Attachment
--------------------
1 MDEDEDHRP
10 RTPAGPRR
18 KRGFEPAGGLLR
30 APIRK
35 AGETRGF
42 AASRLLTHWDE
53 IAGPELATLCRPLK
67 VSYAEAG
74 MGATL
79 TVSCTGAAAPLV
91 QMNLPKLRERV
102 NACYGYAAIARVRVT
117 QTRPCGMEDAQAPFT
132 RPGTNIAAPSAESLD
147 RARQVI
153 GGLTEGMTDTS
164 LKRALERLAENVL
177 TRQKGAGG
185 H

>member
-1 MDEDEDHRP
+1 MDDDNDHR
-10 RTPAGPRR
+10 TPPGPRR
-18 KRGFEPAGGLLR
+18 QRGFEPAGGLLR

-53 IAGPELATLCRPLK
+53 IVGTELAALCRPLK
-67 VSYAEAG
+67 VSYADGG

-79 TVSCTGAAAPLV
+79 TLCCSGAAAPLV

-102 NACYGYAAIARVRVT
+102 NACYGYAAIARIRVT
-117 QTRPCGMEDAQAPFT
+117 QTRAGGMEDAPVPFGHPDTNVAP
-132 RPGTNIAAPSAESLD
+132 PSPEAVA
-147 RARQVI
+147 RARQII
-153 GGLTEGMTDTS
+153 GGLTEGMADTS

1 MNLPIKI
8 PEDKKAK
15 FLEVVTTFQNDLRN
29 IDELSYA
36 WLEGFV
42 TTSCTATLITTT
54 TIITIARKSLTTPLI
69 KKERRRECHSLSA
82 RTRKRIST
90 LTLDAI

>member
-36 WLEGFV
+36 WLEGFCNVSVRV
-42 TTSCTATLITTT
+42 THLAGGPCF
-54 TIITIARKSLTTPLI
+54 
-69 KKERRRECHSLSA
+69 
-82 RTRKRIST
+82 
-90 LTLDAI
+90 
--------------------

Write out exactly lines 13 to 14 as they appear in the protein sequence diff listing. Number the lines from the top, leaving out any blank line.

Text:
117 QTRPCGMEDAQAPFT
132 RPGTNIAAPSAESLD